Georg Brandes, sketch for a painting by P.S. KrÃ¸yer, 1900
|Born||Georg Morris Cohen Brandes
4 February 1842
|Died||19 February 1927
|Education||University of Copenhagen|
|Relatives||Edvard Brandes (brother)|
When I was a little boy I did not, of course, trouble much about my appearance.
Any feeling that I was enriching my mind from those surrounding me was unfortunately rare with me.
A love for humanity came over me, and watered and fertilised the fields of my inner world which had been lying fallow, and this love of humanity vented itself in a vast compassion.
But when I was twelve years old I caught my first strong glimpse of one of the fundamental forces of existence, whose votary I was destined to be for life – namely, Beauty.
I did not know what it was to be happy for a whole day at a time, scarcely for an hour.
But I did not find any positive inspiration in my studies until I approached my nineteenth year.
My first experiences of academic friendship made me smile in after years when I looked back on them. But my circle of acquaintances had gradually grown so large that it was only natural new friendships should grow out of it.
It gradually dawned upon me that there was no one more difficult to please than my mother.
Poor is the power of the lead that becomes bullets compared to the power of the hot metal that becomes types.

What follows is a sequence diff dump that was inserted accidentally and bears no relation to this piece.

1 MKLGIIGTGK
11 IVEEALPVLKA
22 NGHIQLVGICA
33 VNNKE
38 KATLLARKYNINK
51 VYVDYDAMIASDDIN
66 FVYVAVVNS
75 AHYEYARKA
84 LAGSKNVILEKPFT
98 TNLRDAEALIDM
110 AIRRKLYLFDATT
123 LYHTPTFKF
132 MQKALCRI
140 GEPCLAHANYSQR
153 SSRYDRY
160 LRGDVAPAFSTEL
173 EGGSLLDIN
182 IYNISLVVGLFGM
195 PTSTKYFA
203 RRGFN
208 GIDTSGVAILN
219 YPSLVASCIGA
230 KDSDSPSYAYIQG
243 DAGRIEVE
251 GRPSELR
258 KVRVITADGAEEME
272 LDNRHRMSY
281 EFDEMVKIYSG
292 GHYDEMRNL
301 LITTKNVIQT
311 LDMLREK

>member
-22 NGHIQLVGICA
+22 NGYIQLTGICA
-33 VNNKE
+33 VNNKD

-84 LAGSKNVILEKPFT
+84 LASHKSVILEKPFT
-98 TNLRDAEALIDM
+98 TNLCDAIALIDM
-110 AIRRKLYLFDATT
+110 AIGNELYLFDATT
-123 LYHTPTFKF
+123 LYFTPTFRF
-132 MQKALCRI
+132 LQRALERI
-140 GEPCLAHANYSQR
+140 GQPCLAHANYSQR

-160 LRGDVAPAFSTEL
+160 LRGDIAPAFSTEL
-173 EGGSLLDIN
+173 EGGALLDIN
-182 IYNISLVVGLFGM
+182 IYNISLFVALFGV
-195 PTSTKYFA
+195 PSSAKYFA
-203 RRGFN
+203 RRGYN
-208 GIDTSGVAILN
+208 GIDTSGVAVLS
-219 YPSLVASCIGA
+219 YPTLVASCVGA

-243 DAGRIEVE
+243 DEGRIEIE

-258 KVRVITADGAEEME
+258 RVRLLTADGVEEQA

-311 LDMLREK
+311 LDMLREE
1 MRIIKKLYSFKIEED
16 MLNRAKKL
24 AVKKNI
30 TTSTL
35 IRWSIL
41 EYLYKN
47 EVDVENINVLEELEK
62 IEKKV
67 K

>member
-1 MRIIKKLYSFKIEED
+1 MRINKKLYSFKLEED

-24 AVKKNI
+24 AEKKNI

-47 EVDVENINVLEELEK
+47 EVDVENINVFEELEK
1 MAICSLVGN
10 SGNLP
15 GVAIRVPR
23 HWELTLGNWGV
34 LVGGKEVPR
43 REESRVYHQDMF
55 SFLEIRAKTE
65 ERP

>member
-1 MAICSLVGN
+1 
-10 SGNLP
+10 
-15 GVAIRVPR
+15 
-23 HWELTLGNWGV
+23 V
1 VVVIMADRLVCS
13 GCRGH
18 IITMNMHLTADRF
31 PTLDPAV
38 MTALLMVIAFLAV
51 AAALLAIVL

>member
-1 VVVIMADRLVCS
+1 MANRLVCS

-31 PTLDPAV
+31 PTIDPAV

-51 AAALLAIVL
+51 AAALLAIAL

Six hours a day I lived under school discipline in active intercourse with people none of whom were known to those at home, and the other hours of the twenty-four I spent at home, or with relatives of the people at home, none of whom were known to anybody at school.
That a literature in our time is living is shown in that way that it debates problems.
On the whole, the world was friendly. It chiefly depended on whether one were good or not.
It was jolly in the country. A cow and little pigs to play with and milk warm from the cow.
The person upon whom the schoolboys' attention centred was, of course, the Headmaster.
I was not afraid of what I did not like. To overcome dislike of a thing often satisfied one's feeling of honour.
My father, though, could run very much faster. It was impossible to compete with him on the grass. But it was astonishing how slow old people were. Some of them could not run up a hill and called it trying to climb stairs.
But my doubt would not be overcome. Kierkegaard had declared that it was only to the consciousness of sin that Christianity was not horror or madness. For me it was sometimes both.
The war imbued my tin soldiers with quite a new interest. It was impossible to have boxes enough of them.
The stream of time sweeps away errors, and leaves the truth for the inheritance of humanity.
Birth was something that came quite unexpectedly, and afterwards there was one child more in the house.
Just about this time, when in imagination I was so great a warrior, I had good use in real life for more strength, as I was no longer taken to school by the nurse, but instead had myself to protect my brother, two years my junior.
I was a town child, it is true, but that did not prevent me enjoying open-air life, with plants and animals.
I encountered among my comrades the most varied human traits, from frankness to reserve, from goodness, uprightness and kindness, to brutality and baseness.